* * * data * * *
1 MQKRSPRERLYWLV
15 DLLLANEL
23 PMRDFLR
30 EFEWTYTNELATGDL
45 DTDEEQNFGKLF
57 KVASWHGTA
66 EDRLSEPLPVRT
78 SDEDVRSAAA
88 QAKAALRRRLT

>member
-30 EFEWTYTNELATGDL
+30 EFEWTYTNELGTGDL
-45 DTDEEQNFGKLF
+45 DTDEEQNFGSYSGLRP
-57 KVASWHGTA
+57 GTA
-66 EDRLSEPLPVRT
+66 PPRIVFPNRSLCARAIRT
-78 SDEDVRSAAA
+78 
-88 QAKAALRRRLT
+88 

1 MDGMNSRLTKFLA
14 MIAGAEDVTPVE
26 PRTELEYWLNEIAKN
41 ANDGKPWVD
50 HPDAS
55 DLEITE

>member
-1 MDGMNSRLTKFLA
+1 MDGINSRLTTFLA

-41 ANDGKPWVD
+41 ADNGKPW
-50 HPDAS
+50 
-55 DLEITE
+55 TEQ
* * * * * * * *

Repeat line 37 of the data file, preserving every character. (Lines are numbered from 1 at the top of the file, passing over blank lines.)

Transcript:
+55 TEQ